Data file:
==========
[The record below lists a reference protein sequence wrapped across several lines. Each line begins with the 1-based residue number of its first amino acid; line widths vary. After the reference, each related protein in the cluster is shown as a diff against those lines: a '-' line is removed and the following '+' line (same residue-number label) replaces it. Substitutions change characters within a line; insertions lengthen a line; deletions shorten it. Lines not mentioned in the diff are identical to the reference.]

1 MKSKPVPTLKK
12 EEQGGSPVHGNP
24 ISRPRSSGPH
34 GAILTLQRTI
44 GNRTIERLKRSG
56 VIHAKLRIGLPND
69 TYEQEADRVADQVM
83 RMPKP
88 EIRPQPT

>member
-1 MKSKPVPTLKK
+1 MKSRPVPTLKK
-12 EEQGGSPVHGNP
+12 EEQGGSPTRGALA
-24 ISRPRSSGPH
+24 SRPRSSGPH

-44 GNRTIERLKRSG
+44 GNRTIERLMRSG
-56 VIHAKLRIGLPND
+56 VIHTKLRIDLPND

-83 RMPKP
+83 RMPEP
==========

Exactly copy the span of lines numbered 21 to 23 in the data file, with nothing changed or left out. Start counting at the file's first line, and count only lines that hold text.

+56 VIHTKLRIDLPND

-83 RMPKP
+83 RMPEP